Weather checked tires

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Old 09-21-17, 03:45 PM
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Weather checked tires

On my 2002 Tundra I have Michelin 265/70-16 LTX MS2 tires that have only 40k miles but are pretty checked in the sidewalls. They are just short of 7 yrs old and this Colorado climate has pretty intense UV with few cloudy days. The truck lives outside. Is there any definitive way to know if these should be replaced even tho much tread remains?
 
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Old 09-21-17, 04:04 PM
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Six (6) years from the date of manufacture is what I've heard . . . . . and you can examine your tires and read the week and year your tires were manufactured by reading the sidewall. Here's a little write-up that discusses the matter of rubber aging and tells you how to read your tire's date code:

https://www.edmunds.com/car-care/how...our-tires.html

Vermont's annual vehicle inspection hasn't (yet) been modified to include this as a cause for failing . . . . but it's coming down the pike.
 
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Old 09-21-17, 04:06 PM
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6 yrs is what I've heard also although the tires on my truck are past that. Mine aren't weather checked though. I'd be concerned if there is a lot of weather cracks and I needed to go down the highway.
 
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Old 09-21-17, 05:36 PM
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I'd be concerned if there is a lot of weather cracks and I needed to go down the highway.
Ahhhh nothing quite like the thrill of a belt or tread separation or a sidewall blowout at 75 mph.

Probably even more fun at 180mph. Ever seen the damage a flopping tread does to the fenders?

Handyman, as was mentioned, you need to check the date code. You may have purchased them 7 yrs ago, but they might be 8 yrs old.
 
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Old 09-21-17, 06:42 PM
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I own a 2003 F150 with only 30,000 mile on it.
All the tires had side wall cracks.
One of the outer bands ripped off and ripped out the fender well on the truck.
And it left me sitting beside the road at 10 PM at night.
Changed the tire, only to find out the spare was 1/2 flat, Get to a 7-11 to pump it up and the pump was out of order.
Have the tires replaced.
 
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Old 09-22-17, 03:43 AM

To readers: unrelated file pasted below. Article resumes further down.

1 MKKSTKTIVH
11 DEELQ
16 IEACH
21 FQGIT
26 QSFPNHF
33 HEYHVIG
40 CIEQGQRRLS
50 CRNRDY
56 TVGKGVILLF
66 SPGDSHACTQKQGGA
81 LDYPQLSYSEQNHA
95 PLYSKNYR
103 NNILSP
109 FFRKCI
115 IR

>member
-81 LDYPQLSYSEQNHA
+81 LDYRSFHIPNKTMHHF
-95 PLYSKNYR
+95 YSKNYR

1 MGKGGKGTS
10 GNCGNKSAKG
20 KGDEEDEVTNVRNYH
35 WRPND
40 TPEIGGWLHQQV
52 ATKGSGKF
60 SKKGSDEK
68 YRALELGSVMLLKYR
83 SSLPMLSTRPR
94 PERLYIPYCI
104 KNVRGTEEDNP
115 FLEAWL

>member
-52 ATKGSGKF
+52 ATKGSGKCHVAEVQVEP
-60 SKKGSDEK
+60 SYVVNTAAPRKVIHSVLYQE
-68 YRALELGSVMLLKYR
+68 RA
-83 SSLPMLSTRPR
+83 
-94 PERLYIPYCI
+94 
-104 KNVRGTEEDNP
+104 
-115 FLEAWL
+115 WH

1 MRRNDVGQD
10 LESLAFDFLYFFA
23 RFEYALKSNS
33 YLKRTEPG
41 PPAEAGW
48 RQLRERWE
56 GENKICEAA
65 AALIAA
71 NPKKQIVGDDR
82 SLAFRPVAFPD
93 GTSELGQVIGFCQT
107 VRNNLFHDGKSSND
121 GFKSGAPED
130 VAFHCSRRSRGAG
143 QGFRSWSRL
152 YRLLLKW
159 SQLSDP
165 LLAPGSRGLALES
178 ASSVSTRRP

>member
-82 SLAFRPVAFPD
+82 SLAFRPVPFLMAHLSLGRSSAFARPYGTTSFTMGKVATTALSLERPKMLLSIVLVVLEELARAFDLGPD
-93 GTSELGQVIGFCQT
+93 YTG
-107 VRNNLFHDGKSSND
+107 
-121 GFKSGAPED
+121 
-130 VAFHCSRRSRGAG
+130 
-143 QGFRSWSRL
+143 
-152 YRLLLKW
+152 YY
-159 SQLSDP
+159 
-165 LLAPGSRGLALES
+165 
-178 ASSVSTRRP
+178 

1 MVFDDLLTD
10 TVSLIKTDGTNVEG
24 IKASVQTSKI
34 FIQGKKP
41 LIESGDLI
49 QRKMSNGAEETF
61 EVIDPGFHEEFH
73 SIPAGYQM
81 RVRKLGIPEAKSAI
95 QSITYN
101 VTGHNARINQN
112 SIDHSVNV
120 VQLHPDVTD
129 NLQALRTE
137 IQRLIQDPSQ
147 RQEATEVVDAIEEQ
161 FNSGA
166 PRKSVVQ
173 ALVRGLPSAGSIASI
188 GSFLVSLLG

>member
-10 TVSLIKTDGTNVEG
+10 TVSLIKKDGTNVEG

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The weather cracks in the sidewall would concern me more than the age of the tire.
 
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Old 09-22-17, 04:33 AM
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Tires, Belts and Hoses are a few of the items that begin aging even before they're sold or installed, and where the term NOS (new old stock) isn't used very much by retailers. That familiar new rubber smell should still be present when you buy tires or belts or hoses.

And with tires, you should be able to ask for the freshness date (just like bakery) that's embossed in the sidewall of every tire manufactured since the year 2000.
 
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Old 09-22-17, 07:29 AM
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"Tires, brakes, and exhaust" my dad used to tell me were the three big ones to pay attention to on a vehicle. "If you like walking" he would say, "go ahead and ignore your engine and transmission, but those three things will get you". I don't know that exhaust systems would be as high on his list since they last a whole lot longer than they did even just 30 years or so ago, and brakes are pretty self-evident, but, in my opinion, while radial tires have a lot of advantages, they also require more attention on the part of the consumer. Radial tires are much less forgiving as far as operating underinflated or with damaged or worn sidewalls because the sidewall can and will at some point fail immediately, resulting in total loss of pressure. No doubt in my mind that I would replace them.
 
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Old 09-22-17, 08:26 AM
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Professionally, of course, I would say keep using them; my fellow towers can use the business.

Replace them, you got your money's worth.
 
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Old 09-22-17, 10:58 AM
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I ordered now ones today. Upon actual measurement, there was not as much tread as I thought, 5-6/32. Thanks for all the replies.
 
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